Sparked by the shooting death of Mike Brown in Ferguson, the subsequent deaths at the hands of law enforcement of Eric Garner in New York and 12 year-old Tamir Rice in Cleveland, protests under the banners of #ferguson, #icantbreathe, and #blacklivesmatter have spread around the country and a passionate conversation about the role of race in America has been rejoined. These protests, along with coverage by news media and the voices of social commentators and faith leaders — as well as the well-timed critical success of the movie Selma — have moved matters of race to the fore of our cultural consciousness and conversation in a way rarely seen since the Civil Rights movement of the 1950’s and 1960’s.
And yet, despite this heightened awareness about the experience of people of color, there remains a great distance and disconnect between white and minority communities regarding not only the actions of law enforcement, but also the varied manifestations of systemic and institutional racism. Indeed, the very real troubles experienced by communities of color are largely invisible to many whites. In Ferguson itself, many whites prior to the death of Mike Brown reported being unaware of the tension between African-American community and law enforcement. Nationwide, whites and African-Americans had very different perspectives. Whereas 80 percent of African Americans said Mike Brown’s shooting raised issues about race, only 37 percent of whites said the same.
In a time when renewed engagement is desperately needed, it is difficult to have dialogue when a vast majority of whites cannot empathize with the experience of communities of color, or, in some cases, acknowledge that there is a problem at all.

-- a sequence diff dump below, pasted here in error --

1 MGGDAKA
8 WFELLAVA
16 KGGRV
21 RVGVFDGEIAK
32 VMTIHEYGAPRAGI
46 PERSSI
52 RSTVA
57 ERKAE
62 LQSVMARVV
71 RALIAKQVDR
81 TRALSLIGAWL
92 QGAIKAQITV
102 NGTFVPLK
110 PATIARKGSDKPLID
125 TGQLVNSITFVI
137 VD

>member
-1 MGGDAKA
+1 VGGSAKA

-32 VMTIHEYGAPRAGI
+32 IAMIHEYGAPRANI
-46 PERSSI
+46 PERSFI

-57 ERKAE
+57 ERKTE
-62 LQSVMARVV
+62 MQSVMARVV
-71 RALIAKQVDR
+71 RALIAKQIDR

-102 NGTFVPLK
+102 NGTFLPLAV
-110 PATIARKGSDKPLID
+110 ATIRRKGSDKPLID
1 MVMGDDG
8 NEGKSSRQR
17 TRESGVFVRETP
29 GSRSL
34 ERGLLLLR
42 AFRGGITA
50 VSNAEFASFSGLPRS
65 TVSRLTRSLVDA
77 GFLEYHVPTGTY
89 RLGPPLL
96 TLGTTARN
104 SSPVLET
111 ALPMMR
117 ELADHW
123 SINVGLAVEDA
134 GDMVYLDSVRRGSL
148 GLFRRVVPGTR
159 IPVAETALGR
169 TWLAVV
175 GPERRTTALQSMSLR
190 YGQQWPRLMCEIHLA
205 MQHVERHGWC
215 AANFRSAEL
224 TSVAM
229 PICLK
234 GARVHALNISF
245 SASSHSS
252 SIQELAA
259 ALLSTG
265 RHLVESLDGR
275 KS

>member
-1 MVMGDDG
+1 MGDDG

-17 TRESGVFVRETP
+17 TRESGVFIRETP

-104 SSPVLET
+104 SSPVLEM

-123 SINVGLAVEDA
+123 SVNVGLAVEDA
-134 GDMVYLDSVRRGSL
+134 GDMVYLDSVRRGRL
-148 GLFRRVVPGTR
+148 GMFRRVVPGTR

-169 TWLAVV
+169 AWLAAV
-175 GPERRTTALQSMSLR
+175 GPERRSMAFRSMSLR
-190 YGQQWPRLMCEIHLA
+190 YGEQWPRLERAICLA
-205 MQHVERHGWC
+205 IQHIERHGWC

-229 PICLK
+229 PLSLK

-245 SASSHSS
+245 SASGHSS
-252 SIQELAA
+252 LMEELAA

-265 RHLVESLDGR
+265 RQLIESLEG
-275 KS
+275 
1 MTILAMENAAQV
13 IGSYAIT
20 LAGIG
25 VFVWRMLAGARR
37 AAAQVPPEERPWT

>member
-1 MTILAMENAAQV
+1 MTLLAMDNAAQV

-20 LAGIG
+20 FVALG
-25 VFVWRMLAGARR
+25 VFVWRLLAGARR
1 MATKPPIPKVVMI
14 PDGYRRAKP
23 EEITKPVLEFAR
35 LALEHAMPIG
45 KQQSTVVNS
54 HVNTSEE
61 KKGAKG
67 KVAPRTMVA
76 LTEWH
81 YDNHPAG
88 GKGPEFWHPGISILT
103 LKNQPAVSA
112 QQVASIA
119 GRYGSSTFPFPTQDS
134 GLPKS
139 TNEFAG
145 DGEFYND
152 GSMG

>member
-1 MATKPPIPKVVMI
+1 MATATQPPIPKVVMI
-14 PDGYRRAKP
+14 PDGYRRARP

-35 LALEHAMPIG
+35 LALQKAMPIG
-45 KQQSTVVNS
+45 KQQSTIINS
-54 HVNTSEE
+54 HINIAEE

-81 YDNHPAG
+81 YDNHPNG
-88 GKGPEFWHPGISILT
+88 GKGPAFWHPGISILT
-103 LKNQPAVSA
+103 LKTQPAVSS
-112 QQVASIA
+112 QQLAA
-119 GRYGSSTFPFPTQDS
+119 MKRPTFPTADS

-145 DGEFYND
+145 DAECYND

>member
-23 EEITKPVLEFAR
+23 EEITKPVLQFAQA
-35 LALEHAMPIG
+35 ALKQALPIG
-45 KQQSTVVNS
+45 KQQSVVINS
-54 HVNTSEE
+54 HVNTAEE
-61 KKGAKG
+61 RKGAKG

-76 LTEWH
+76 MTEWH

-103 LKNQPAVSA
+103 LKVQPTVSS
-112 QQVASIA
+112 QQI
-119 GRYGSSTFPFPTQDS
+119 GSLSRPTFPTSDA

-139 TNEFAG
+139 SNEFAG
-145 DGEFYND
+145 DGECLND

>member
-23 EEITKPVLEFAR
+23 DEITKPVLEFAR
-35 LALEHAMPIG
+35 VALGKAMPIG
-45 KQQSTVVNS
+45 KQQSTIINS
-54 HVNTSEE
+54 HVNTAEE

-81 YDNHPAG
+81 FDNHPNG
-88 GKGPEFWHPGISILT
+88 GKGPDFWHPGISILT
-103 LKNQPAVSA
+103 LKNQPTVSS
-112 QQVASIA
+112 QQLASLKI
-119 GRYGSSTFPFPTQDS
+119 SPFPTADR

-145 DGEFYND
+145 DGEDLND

Our Homogeneous Social Networks
One reason for this disconnect may be that our social networks are largely homogeneous. Following the shooting of Mike Brown in Ferguson, The Public Religion Research Institute reported that among white Americans 91 percent of people in their social networks are white, among black Americans 83 percent are black, and among Hispanic 64 percent are Hispanic. Further, 75 percent of white Americans say that the network of people with whom they discuss important matters is entirely white. For blacks, 65 percent of that network is entirely black, and for Hispanics, it is 46 percent Hispanic.
In part, because of the homogenous composition of our social networks, we have become disconnected from each other’s realities. When we only relate and engage important questions with people similar to us, it reinforces our perspective rather than expanding it. Today perhaps more than ever we must diversify our networks and move beyond our racial or socio-economic enclaves.
We asked a random group of people: Who do you talk to?
Nigerian novelist Chimamanda Adichie has warned of the danger of seeing the world through a single lens, or, as she has said, a single story. She says that when we only know or tell one story about a person, place, or community, we miss the complexities of those people and their reality. She says, “The single story creates stereotypes, and the problem with stereotypes is not that they are untrue, but that they are incomplete. They make one story become the only story.”
Let Us Build Three Dwelling Places
In the story of Transfiguration in the Gospel of Mark we find Jesus and three of his disciples, Peter, James, and John, on a high mountaintop. There, Jesus is transfigured—changed in appearance, becoming, Mark writes, “dazzlingly white” The great lawgiver, Moses, and prophet Elijah appear and talk with Jesus. The disciples are overwhelmed by this vision. Not knowing what to do or say, they blurt out a suggestion that they build three dwelling places. Let’s stay here, they say, and memorialize this moment.
As soon as they propose this, the vision ends, God declares Jesus to be God’s beloved Son, instructs them to listen to him, and they head back down the mountain.